Independent movie directors frequently churn out interesting movies. And by that most people mean different (or did I just mess that up?). But if someone were to ask me what I thought of certain movies by certain independent directors, I would think intimate. Often, the movies reveal too much about the directors themselves (well hello Wes Anderson, we know you love the kinks). And then there are other times, when the movies reveal too much about you. This facet especially, can seldom be captured by the expensive, glittering, larger-than-life, populist films. How can such movies afford to show you glimpses from your own life, when you pay good money to forget exactly that for a while?

This feeling of intimacy was reinforced when I plowed through Jim Jarmusch’s impressive repertoire. Indeed, he is the man who is sometimes, somewhere credited as the father of the American Independent Film Movement (so really, who better than the man himself for a commentary on indie films). As I watched Stranger than Paradise, I remarked at how well the movie came together, not because it paced successfully through to a conclusive end (as only how a winning story should), but because it paced languorously, scene-by-scene, onward through to no logical end, no real conclusion, leaving that subdued, confused feeling in your chest because the credits are rolling but you are yet unsure if you should get up from your seat. I sometimes get that feeling when I try to ascertain if I have achieved my short-term goals (yes, there are no upsides to being a planner). After that mental tick-off the list, I feel a strange sense of disquiet, waiting for life to stop for a second, for the credits to roll, to get up from my seat, stretch my arms, and head towards my bed to switch off for the night. But nothing happens. There remains, as always, more short-term goals to accomplish, more movies to watch.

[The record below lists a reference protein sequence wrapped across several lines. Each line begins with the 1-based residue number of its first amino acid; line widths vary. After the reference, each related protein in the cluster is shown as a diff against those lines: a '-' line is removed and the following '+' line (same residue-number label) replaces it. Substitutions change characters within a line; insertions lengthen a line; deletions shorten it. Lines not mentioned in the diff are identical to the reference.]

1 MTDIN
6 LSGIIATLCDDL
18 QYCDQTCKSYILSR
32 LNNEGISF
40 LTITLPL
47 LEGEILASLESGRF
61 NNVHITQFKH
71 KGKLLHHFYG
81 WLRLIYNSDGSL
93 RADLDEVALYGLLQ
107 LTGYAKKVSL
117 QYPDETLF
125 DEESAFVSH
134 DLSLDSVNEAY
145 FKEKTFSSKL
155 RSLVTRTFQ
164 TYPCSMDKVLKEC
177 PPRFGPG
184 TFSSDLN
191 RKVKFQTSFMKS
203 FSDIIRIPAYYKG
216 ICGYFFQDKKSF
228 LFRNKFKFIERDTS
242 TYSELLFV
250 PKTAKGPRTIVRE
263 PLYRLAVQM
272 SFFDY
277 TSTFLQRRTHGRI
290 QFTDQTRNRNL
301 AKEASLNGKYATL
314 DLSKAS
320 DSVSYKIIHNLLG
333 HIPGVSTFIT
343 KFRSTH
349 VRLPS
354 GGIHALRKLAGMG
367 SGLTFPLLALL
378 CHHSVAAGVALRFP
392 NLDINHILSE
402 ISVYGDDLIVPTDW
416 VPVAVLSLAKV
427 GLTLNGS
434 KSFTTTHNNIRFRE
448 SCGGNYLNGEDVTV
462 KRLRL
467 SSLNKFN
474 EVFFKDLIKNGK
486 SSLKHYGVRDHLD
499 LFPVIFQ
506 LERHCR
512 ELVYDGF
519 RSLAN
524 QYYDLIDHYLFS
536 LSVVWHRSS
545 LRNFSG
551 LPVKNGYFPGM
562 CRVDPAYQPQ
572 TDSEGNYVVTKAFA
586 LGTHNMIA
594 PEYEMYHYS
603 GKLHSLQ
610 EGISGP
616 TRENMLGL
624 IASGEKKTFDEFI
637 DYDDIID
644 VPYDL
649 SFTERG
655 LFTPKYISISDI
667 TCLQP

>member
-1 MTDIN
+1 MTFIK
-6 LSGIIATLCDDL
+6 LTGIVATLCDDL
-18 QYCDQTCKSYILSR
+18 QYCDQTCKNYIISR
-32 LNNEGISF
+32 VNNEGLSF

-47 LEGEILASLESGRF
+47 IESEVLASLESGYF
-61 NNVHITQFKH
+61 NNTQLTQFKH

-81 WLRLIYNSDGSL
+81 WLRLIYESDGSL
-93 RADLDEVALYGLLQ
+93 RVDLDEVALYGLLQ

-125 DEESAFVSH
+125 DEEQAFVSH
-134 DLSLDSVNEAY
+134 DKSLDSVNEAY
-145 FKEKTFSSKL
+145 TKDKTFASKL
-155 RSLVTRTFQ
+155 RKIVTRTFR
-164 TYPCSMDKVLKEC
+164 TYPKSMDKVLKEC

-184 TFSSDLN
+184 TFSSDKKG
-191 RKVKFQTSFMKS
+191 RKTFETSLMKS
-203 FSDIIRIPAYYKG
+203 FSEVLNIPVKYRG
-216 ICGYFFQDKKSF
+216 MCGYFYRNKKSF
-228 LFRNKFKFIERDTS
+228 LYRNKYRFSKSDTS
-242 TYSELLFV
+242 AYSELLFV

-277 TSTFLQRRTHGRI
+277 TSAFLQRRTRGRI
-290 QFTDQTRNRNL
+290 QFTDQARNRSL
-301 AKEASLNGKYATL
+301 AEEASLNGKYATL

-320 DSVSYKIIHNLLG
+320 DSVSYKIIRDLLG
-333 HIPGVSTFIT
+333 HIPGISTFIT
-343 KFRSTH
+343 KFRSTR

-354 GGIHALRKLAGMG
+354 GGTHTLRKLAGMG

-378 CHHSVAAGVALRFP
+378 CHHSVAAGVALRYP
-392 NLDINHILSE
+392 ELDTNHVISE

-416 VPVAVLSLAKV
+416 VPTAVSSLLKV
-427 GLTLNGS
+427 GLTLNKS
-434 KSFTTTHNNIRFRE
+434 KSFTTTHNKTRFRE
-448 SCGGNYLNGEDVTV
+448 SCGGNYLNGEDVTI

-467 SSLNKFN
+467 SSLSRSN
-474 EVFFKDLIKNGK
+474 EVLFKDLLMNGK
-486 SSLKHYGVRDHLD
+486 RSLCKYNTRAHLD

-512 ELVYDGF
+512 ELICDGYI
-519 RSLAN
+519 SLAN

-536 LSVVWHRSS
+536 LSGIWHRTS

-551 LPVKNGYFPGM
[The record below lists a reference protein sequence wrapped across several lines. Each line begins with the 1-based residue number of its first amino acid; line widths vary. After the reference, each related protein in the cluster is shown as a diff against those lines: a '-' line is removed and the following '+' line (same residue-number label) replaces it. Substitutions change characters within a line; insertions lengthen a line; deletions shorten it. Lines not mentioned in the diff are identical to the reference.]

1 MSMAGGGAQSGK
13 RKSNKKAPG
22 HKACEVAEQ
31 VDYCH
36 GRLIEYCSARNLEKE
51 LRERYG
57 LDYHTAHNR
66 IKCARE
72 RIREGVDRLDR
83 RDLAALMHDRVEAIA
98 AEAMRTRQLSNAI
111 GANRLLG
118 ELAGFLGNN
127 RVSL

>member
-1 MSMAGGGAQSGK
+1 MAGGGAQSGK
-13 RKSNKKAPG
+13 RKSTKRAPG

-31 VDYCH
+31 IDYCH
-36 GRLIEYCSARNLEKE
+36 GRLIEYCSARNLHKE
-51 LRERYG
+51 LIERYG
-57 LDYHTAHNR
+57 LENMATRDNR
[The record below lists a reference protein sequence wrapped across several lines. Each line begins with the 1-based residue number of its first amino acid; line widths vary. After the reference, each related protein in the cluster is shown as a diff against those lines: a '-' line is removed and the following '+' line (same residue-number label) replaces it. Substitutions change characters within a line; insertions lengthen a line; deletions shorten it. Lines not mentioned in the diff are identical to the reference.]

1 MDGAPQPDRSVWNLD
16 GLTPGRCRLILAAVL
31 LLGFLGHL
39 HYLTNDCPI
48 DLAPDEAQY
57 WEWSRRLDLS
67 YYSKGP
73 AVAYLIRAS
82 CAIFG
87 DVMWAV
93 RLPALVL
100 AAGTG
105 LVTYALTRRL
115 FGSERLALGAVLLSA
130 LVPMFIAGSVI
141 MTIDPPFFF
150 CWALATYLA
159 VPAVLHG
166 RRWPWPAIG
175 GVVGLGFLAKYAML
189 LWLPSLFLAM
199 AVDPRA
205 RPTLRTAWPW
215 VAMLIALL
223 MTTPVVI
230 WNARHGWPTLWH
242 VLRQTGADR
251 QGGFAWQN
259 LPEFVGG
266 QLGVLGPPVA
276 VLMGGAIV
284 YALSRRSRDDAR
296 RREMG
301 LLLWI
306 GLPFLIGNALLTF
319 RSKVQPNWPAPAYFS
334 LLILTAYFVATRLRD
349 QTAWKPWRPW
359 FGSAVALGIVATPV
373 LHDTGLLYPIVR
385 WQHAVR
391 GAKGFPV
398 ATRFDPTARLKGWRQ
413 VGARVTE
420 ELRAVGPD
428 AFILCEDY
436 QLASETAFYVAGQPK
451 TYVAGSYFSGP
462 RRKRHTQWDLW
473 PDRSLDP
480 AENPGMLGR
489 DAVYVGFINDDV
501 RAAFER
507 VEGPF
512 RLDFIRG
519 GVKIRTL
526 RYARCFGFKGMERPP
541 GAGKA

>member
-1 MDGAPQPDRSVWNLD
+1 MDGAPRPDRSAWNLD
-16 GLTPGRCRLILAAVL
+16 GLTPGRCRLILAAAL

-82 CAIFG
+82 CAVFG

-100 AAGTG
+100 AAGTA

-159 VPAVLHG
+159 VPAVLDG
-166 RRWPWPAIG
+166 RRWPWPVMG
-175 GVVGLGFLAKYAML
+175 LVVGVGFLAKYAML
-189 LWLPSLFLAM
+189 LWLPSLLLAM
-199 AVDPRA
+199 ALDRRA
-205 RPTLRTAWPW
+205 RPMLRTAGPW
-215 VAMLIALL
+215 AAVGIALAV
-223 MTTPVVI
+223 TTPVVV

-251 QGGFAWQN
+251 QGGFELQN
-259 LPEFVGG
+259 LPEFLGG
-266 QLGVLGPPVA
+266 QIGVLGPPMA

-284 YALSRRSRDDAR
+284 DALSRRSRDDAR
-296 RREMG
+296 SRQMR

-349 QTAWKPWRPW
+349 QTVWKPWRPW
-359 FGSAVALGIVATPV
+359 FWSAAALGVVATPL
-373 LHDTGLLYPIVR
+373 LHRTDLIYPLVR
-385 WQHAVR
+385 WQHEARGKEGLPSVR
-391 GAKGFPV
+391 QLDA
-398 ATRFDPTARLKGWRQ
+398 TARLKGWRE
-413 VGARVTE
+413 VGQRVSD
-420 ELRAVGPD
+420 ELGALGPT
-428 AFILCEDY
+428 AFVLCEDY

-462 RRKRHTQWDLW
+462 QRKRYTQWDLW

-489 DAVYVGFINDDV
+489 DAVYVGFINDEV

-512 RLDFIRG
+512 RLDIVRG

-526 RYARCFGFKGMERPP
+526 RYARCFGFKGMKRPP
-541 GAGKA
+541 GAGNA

Broken Flowers, in contrast, actually had a linear narrative that was headed towards the finish line, or so it tricked me into believing again. The ingredients were ready and waiting. There was a plot, a protagonist, a receding character with a receding hairline who injected ironic humour in short bursts at irregular intervals, fast cars (ok, not really) and hot women (will you look at Tilda Swinton?), and oh yes, a mystery waiting to be solved. There had to be a conclusive ending, I calmed my fluttering heart. There just had to be. This time round, there were multiple, discrete stories within a story, and multiple, coupled scenes within those stories. But the whodunit question was never answered. Indeed, the movie even recognized my growing trepidation, and threw random faces at me. Maybe him? It seemed to taunt me. I sighed and settled back. There was a vague thread of reconciliation reaching out to me. The movie was trying to tell me something, something else altogether. But I think I had stopped paying heed to the signs, a long, long time ago. You hear what you want to hear, you see what you want to see, and when you realize that it has all been one horrible mistake, you stop for a second, take stock, reorganize, and continue trying to fit the mismatched jigsaw pieces.

And then there are, of course, just stories. Simple, solitary, specific stories. Characters weaving in and out of the larger narrative, often never even bumping into each other, when they really, truly should. A Night on Earth is probably my favourite Jarmusch movie. Filled with stories of such significance that they can become your life’s marginalia or paraphernalia, depending on who is watching. It satisfied that gnawing urge to see something through to its logical conclusion, at least once every thirty minutes. Equating a provisional finale with meaning, magnitude or fulfillment helps me get by, I realized with a start. But how did Jim know that?